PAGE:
What Classifies A House Style: What Makes A Contemporary Home?

For many people, the meaning of the word “contemporary” is hard to pin down because it’s always evolving to fit a modern context. The same can be said for contemporary architecture. However, we’re here to put a face and a definition to the contemporary home once and for all. Keep reading to learn how to identify this style of architecture, as well as what sets it apart from the crowd.

contemporary home

Contemporary homes reflect today’s architecture. Image: Lochwood-Lozier Custom Homes

What is a contemporary home?

Put simply, contemporary homes reflect the architecture of today. While you may think that definition makes it synonymous with modern architecture, that’s actually a common misconception. Modern architecture refers to a style that was popularized from the 1920s to 1950s, one that embraced clean lines and stark minimalism. Contemporary architecture goes beyond that to define the ever-evolving architectural styles of the 21st century.

Most contemporary homes do have a modern flair to them, with design tweaks from postmodernism and deconstructivism, as well. For the first time, we also see homes where the building materials are just as important as the final product. With contemporary homes, we see a huge emphasis on natural and sustainable building materials.

popular

Contemporary homes are popular because they allow for individuality. Image: Openspace Architecture

What makes these homes so popular?

Contemporary homes are popular because they’ve broken the mold when it comes to changing architectural styles. Traditionally, the dominant architectural style of the time will be the complete opposite of the one that came before it. For example, the simplicity of Craftsman homes is in direct opposition to the over-opulence of the Victorian era that came before it.

However, the same cannot be said for contemporary architecture. In fact, this style borrows a lot from modern design, its predecessor. It borrowed what worked, as you can see from the emphasis on clean, simple lines and a connection to the outdoors, and fixed what didn’t. Contemporary homes are often much warmer in design than modern versions.

This ability to pick and choose characteristics led to a never-before-seen emphasis on individuality. Homeowners were free to design their homes in a way that truly worked for them, architectural conventions aside. It also may be why contemporary design seems to be sticking around for the long haul.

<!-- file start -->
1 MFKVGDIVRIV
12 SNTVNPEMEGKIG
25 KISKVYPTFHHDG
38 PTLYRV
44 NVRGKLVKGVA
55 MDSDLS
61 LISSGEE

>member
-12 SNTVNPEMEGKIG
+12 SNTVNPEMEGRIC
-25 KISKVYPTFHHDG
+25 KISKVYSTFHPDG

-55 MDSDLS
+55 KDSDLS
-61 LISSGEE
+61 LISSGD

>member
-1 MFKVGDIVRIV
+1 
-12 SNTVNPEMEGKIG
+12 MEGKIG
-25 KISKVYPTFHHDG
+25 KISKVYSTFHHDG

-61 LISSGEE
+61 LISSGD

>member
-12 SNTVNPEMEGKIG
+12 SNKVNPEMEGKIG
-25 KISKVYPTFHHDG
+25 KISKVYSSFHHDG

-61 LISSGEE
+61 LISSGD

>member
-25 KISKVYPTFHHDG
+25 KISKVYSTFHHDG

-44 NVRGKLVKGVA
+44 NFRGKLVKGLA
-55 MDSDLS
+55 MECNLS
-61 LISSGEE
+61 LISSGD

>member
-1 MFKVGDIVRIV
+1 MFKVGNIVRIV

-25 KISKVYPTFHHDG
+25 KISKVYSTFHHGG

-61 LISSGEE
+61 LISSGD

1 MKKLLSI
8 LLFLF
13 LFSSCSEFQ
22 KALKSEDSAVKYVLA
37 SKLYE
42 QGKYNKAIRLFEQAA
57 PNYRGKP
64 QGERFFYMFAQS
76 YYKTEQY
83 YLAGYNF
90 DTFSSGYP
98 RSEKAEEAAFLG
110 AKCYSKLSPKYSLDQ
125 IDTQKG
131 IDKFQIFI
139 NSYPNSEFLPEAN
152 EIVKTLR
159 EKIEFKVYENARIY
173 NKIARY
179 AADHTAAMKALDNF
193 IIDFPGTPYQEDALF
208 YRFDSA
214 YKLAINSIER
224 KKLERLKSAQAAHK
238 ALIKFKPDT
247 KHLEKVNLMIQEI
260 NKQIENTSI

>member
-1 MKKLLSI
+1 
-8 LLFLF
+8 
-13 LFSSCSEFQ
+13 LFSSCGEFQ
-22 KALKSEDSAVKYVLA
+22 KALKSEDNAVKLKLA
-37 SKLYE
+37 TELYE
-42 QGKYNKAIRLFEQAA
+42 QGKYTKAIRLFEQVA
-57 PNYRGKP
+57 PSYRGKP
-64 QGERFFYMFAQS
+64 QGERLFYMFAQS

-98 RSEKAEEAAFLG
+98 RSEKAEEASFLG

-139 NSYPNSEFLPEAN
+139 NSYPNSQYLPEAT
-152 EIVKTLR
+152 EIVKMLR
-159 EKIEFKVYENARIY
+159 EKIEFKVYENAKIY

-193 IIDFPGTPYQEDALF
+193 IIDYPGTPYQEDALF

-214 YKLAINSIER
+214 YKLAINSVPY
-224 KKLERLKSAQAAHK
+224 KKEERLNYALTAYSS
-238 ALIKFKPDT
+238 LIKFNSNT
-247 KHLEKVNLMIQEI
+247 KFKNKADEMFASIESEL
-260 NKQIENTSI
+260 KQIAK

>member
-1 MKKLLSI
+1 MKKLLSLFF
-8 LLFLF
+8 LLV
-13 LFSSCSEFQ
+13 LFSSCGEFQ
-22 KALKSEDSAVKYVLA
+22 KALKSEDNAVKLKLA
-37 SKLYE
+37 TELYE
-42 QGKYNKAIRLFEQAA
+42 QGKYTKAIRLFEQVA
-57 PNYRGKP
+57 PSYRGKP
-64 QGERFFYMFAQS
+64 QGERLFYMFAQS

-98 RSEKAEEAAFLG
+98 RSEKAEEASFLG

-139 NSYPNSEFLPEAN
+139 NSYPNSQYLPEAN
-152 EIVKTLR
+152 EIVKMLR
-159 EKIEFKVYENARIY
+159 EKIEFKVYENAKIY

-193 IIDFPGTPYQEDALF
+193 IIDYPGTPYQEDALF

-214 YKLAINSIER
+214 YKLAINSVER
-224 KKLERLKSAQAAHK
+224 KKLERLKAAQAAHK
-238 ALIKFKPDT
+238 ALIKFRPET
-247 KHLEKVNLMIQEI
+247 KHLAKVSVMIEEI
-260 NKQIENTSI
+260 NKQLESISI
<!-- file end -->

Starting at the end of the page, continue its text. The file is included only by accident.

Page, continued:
feature

In general, contemporary homes try to bring the interior and exterior together. Image: RW Anderson Homes

Defining features of a contemporary home

Though contemporary design does hold a strong emphasis on individuality, there are a few defining characteristics that tie this style of home together. They are:

Exterior:

  • An irregular, asymmetrical façade
  • Strong emphasis on geometric shapes
  • Large windows
  • Clerestory windows
  • Use of recycled building materials
  • Mixed materials on the exterior (e.g. wood and stone)

Interior:

  • One to two stories
  • An open floor plan
  • Lots of natural light
  • Use of natural or recycled materials
  • Green systems for plumbing, heating and air conditioning
  • A flexible layout suited to meet the family’s needs

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Micro Apartments are the Next Big Thing

For fans of tiny houses, there’s a new way to live small and affordably – even in the biggest, most expensive cities. Micro apartments are hot in many cities with developers busy building entire buildings of them in places like New York City and San Francisco. Read on to learn more about micro apartments and where they’re located.

The difference between a studio apartment and a micro apartment

Studios and micro apartments have many things in common. They’re often a single-area open floor plan and they’re both usually less than 600 square feet. The difference comes down to function and ease.

Micro apartments are designed to be space-efficient as well as LEED certified or energy efficient. They are designed so that they feel bigger and more open than their actual square footage. They typically feature a community feel with plenty of common areas and high-end amenities including gyms, recreation areas, spas and bike valets.

Best micro apartment developments across the U.S.

Here’s a roundup of some of the best micro apartment developments in the U.S. Even if you live in a larger space, the design and lay out of these tiny spaces can still provide inspiration. All images courtesy of the developer.

1715 Micro Apartments, Seattle

micro apartment living

Contemporary and crisp white decor, high ceilings and plenty of windows ensure a bright and airy 150 square foot space.